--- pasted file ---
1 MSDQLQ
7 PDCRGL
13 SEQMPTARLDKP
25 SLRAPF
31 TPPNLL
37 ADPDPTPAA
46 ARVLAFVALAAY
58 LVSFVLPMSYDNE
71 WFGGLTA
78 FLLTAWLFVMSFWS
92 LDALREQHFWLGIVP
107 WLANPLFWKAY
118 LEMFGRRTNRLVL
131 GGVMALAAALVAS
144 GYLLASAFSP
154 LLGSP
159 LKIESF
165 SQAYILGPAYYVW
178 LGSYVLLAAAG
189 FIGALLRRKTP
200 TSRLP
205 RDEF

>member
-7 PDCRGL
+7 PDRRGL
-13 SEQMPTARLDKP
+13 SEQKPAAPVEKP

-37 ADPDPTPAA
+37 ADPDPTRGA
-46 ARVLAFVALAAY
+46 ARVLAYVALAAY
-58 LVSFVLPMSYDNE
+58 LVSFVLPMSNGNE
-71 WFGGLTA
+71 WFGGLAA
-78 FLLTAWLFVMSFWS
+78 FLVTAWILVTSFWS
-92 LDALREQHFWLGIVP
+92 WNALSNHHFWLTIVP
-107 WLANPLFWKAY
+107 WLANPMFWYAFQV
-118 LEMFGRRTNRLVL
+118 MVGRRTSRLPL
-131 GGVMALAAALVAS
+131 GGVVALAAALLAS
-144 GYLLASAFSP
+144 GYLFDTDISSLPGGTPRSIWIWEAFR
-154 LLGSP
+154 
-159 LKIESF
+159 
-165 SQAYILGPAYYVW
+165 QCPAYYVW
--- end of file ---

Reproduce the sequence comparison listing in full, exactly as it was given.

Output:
1 MSDQLQ
7 PDCRGL
13 SEQMPTARLDKP
25 SLRAPF
31 TPPNLL
37 ADPDPTPAA
46 ARVLAFVALAAY
58 LVSFVLPMSYDNE
71 WFGGLTA
78 FLLTAWLFVMSFWS
92 LDALREQHFWLGIVP
107 WLANPLFWKAY
118 LEMFGRRTNRLVL
131 GGVMALAAALVAS
144 GYLLASAFSP
154 LLGSP
159 LKIESF
165 SQAYILGPAYYVW
178 LGSYVLLAAAG
189 FIGALLRRKTP
200 TSRLP
205 RDEF

>member
-7 PDCRGL
+7 PDRRGL
-13 SEQMPTARLDKP
+13 SEQKPAAPVEKP

-37 ADPDPTPAA
+37 ADPDPTRGA
-46 ARVLAFVALAAY
+46 ARVLAYVALAAY
-58 LVSFVLPMSYDNE
+58 LVSFVLPMSNGNE
-71 WFGGLTA
+71 WFGGLAA
-78 FLLTAWLFVMSFWS
+78 FLVTAWILVTSFWS
-92 LDALREQHFWLGIVP
+92 WNALSNHHFWLTIVP
-107 WLANPLFWKAY
+107 WLANPMFWYAFQV
-118 LEMFGRRTNRLVL
+118 MVGRRTSRLPL
-131 GGVMALAAALVAS
+131 GGVVALAAALLAS
-144 GYLLASAFSP
+144 GYLFDTDISSLPGGTPRSIWIWEAFR
-154 LLGSP
+154 
-159 LKIESF
+159 
-165 SQAYILGPAYYVW
+165 QCPAYYVW